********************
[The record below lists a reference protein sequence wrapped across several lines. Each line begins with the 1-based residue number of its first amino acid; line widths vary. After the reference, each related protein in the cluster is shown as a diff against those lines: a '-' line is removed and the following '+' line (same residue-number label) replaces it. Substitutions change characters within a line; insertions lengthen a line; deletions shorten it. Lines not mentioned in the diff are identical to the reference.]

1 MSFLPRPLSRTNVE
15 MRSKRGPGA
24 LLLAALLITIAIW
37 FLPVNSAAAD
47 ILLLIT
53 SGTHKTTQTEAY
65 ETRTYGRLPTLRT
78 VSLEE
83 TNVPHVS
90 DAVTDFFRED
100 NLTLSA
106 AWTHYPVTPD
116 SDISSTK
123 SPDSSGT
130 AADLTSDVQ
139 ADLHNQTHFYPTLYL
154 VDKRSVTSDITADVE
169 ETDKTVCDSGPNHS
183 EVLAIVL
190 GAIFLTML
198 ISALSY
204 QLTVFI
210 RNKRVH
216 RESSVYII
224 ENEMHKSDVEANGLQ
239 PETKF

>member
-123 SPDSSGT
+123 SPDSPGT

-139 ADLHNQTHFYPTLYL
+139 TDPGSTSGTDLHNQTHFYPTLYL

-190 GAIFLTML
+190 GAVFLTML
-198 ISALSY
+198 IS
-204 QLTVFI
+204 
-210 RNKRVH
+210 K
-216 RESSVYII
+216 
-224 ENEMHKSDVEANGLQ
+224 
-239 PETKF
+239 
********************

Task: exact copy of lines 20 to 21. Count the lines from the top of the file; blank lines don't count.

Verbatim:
183 EVLAIVL
190 GAIFLTML